Help with shifting pointers to arrays

This is a discussion on Help with shifting pointers to arrays within the C Programming forums, part of the General Programming Boards category; Hello all! I'm in a digital platform class and have the assignment to optimize a 8081 processor design. Currently a ...

  1. #1
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    Help with shifting pointers to arrays

    Hello all! I'm in a digital platform class and have the assignment to optimize a 8081 processor design.

    Currently a very small part of the code looks like this:
    Code:
     unsigned char t[3];
    t[0] = t[1];
    t[1] = t[2];
    t[2] = 0;
    It seems useless to load and save all these values from memory. Instead I would like to try:
    Code:
     unsigned char t[3], (*tptr)[3] = &t;
    *tptr = *tptr << 8;
    Which is supposed to do the same reassignment to my array.

    I get the following error codes:
    error 48: cannot assign values to aggregates
    error 43: invalid operand for shift operator
    warning 113: left & right types are unsigned-char [3] ,literal-unsigned-char
    The rest of my code works fine. I'm also allowed to use in-line ASM code instead. Where did I go wrong with my alternative implementation?
    Last edited by Karasu; 11-01-2011 at 10:27 AM.

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    Are you sure you're doing this in C#?
    If you understand what you're doing, you're not learning anything.

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    Quote Originally Posted by itsme86 View Post
    Are you sure you're doing this in C#?
    Whoops! My mind must have mixed projects after seven hours of coding. This should be in the C-programming forum ofcourse =/ Sorry!

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    What if you did something like this?
    Code:
    #include <stdint.h>
    ...
    unsigned char t[3];
    uint32_t *t_int = &(uint32_t *)t;
    *t_int <<= 8;
    Last edited by itsme86; 11-01-2011 at 11:33 AM.
    If you understand what you're doing, you're not learning anything.

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    Moved to C
    hth
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    itsme86's solution should work for you as long as you stick to an array of 3 unsigned chars. As for why your code didn't work:
    Code:
    unsigned char t[3], (*tptr)[3] = &t;
    *tptr = *tpr << 8;
    tptr is a pointer to an array of 3 unsigned chars. Thus, *tptr is the array itself (you dereferenced the pointer). You can't assign to an array as a whole, only to individual elements, hence *tptr = is an error. Also, you can't shift arrays, thus *tptr << 8 is an error as well.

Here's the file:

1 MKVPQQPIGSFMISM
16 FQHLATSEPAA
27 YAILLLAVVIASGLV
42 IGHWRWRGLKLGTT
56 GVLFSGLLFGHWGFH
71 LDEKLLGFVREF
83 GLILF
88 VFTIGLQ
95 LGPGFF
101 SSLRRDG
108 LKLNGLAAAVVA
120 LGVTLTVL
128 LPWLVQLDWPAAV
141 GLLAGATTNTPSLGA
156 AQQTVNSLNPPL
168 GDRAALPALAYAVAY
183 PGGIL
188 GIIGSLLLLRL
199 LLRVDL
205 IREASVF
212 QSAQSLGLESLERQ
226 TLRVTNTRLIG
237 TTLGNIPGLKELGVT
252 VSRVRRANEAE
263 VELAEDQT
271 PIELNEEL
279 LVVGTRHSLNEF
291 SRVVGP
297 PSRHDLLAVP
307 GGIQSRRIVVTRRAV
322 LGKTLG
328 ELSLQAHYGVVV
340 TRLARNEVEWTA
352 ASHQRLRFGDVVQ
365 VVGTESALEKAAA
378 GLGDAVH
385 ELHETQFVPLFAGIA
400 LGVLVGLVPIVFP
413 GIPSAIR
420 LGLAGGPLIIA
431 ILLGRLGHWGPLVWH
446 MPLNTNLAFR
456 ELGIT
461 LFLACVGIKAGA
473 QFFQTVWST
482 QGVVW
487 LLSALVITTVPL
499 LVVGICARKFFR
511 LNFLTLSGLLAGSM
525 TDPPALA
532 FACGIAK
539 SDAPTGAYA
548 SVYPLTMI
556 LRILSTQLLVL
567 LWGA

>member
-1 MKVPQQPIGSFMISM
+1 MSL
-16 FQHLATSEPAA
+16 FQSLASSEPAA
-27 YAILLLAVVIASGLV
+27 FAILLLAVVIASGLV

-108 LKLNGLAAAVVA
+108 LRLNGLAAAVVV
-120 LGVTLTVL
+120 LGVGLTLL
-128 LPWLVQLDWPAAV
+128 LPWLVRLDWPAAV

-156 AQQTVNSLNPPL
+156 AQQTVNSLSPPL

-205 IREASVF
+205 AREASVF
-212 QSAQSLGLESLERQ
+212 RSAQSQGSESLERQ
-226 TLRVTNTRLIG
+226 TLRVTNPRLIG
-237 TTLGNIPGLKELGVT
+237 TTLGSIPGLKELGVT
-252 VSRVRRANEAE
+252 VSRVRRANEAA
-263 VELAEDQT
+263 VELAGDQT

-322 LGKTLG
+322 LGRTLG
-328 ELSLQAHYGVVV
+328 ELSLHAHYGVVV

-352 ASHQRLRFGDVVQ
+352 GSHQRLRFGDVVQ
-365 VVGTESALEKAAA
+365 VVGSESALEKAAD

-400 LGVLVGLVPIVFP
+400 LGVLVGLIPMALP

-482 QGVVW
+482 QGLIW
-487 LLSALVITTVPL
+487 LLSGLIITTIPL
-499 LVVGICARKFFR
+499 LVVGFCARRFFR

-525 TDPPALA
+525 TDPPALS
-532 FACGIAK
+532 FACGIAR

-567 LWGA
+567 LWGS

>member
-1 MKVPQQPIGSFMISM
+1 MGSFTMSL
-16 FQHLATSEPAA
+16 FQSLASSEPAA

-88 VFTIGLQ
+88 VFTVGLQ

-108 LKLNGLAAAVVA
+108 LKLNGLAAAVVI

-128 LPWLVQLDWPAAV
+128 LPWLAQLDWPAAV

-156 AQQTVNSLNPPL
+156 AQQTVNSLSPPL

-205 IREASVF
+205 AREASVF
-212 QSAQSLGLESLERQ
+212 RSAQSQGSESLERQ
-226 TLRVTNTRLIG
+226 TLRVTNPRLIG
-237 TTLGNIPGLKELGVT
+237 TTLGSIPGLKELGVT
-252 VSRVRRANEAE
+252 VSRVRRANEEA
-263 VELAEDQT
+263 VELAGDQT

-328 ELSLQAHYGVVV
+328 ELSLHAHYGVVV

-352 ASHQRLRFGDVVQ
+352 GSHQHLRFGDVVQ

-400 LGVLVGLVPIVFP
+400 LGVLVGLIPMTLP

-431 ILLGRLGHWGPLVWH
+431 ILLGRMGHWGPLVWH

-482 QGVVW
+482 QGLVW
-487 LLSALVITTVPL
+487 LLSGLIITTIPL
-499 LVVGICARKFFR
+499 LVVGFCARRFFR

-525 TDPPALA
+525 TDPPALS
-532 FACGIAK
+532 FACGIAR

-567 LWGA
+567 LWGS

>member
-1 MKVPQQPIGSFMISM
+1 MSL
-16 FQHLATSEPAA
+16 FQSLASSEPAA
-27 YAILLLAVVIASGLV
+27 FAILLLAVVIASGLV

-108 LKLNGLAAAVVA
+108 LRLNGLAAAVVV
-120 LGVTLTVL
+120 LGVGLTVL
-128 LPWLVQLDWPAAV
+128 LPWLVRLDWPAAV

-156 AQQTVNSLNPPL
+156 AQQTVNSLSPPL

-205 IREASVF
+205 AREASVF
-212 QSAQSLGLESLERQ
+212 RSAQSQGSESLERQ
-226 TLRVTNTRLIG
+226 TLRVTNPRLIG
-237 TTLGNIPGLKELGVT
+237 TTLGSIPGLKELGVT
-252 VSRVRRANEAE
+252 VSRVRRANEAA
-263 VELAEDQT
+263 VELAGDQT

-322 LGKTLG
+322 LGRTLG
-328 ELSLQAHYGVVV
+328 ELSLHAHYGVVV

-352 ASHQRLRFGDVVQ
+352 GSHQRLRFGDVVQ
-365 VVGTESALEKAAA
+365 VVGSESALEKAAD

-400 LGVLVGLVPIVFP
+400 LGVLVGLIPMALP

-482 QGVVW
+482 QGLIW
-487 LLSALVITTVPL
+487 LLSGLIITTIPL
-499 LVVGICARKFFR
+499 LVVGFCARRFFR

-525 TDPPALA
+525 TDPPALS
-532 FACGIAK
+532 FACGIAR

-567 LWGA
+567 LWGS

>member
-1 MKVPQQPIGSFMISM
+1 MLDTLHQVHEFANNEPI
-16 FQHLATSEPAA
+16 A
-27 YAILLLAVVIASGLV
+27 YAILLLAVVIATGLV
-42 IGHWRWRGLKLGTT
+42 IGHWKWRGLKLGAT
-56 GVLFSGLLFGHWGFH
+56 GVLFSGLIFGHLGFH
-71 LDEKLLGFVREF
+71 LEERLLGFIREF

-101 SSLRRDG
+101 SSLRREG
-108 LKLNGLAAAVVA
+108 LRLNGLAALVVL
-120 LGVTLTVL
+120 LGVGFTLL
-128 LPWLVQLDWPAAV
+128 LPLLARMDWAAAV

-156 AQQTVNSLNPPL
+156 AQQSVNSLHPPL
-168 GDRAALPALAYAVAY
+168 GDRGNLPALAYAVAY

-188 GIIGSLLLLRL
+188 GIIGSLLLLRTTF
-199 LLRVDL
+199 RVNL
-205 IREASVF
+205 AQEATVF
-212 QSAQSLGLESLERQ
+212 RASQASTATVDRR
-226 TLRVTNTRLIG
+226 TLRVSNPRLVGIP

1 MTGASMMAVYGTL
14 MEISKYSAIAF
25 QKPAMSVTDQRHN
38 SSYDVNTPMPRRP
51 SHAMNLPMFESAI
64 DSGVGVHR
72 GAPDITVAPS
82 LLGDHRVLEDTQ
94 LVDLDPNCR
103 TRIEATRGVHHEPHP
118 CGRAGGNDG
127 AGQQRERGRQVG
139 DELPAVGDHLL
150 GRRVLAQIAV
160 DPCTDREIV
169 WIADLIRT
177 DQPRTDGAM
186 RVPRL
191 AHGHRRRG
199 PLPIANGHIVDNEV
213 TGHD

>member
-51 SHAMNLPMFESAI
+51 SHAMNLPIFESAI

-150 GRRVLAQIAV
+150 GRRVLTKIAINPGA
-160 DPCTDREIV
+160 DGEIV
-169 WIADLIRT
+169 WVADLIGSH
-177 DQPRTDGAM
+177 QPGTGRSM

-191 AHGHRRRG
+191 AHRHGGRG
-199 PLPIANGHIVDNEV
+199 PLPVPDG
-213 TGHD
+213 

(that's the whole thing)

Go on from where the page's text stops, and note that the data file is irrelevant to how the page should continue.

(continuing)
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    Quote Originally Posted by itsme86 View Post
    What if you did something like this?
    Code:
    #include <stdint.h>
    ...
    unsigned char t[3];
    uint32_t *t_int = &(uint32_t *)t;
    *t_int <<= 8;
    Why do you want to use an integer type for this? Isn't it going to go outside of my 3 Byte wide char array?

    I'm getting the following error:
    indirections to different types assignment from type 'unsigned-long-int generic* near* ' from type 'unsigned-long-int generic* '

    EDIT: I've found a solution based on your proposal of typecasting
    Code:
    unsigned char t[4];
    unsigned long *tptr = (unsigned long *)t; // Note that & is not needed
    *tptr >>= 8;
    A few remarks:
    - Integers were apparently not always 4 Bytes wide internally. The long however was.
    - I allocate four Bytes for my array in order to make sure the fourth byte is always zero, there is no datatype of three bytes wide available and creating my own didn't work somehow
    - Unexpectedly I had to shift my array RIGHT instead of left. Is it possible that an array is stored from high to low? :S
    - There was no increase in performance since the bus width between internal memory and CPU is only one Byte wide. There is an equal amount of LOAD/STORE required and as such no decrease in required cycles.
    Last edited by Karasu; 11-04-2011 at 11:56 AM. Reason: Solution

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